Taking it upstream, I believe culture has a true impact on the products and services delivered by any company. At Choozle, we aim to delight our clients with every touchpoint — whether it be the UI of our campaign planning tool or a quick conversation with an account manager. To provide a consistently positive experience to our clients, we need team members who believe in and care about their work. Thus, to provide a great product, we need an amazing team. To attract and retain amazing people, a company needs to have a strong and authentic culture that ultimately aligns the work toward shared values and goals.
And I believe that our Choozle culture is partially supported by team members that want to see each other, that want to collaborate, that want to build authentic relationships inside and outside of work. I see a true throughline between the Energy of in-person work and its effects on being a great place to work — to flourishing as a sustainably great company.
Thus, I was resolved to experiment with something that would help us regain the Energy of in-person work while maintaining the flexibility of WFH. So after the 4th of July, we started officially on a hybrid schedule which had most of our Denver-based employees back in the office two days a week (after establishing full vaccination requirements to work from our Denver HQ). For many of them, it was the first time they had ever seen our offices.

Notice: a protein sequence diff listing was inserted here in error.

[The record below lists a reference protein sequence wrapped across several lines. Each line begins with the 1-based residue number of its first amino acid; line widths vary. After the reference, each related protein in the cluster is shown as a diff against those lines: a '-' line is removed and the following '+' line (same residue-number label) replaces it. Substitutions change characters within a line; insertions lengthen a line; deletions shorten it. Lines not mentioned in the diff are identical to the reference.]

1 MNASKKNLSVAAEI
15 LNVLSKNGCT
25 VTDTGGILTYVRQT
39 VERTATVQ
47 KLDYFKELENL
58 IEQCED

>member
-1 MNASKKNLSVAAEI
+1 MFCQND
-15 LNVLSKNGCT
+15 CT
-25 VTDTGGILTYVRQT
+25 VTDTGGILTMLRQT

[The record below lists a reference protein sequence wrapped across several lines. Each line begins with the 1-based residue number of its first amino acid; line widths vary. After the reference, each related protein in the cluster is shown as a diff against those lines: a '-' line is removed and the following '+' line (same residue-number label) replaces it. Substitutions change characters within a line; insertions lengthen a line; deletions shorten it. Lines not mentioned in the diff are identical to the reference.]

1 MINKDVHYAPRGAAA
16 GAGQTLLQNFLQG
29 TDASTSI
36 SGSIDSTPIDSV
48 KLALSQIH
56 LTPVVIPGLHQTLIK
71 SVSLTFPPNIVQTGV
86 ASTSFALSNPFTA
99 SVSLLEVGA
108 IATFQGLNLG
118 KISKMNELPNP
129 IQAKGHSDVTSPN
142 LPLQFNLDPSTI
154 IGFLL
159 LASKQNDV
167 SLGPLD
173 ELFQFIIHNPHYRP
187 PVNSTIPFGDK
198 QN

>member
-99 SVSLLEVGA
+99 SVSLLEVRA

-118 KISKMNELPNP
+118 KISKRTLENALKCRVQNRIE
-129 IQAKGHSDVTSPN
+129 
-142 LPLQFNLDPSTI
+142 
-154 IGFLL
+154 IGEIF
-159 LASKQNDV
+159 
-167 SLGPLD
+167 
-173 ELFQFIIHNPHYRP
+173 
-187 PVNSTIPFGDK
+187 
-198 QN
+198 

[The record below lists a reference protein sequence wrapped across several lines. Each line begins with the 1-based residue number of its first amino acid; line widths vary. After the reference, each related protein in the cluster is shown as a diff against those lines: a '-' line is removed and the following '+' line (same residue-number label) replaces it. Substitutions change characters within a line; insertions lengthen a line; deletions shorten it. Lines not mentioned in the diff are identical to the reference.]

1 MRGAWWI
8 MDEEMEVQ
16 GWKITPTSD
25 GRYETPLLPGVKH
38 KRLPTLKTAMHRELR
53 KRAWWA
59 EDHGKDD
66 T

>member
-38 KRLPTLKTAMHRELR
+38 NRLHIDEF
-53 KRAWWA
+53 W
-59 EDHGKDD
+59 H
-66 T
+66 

The first week back felt like the first day of school. There were equal parts of excitement mixed with anxiety. Everyone is getting the muscle memory back of balancing their work with the spontaneity of being in a space with 70 other people. Certainly, some personality types will thrive more than others in a high-energy workplace.
Each of us has made adjustments to make in-person work happen — and we will continue to be flexible, especially for those with long commutes or juggling childcare, etc. But I believe the collective return will be incredibly positive. The advantages and efficiencies of onboarding new employees are real. I also quickly realized how much more creative in-person meetings were (I think the default for Zoom meetings is often to “check the box” and move on to the next Zoom). And it’s simply heartwarming to see team members build “3-dimensional” relationships. Jumping into an impromptu whiteboard session. Having snacks together. Going for walks, grabbing a beer after work. The culture of Choozle is crafted in the smaller moments of connection we find when we share the same space.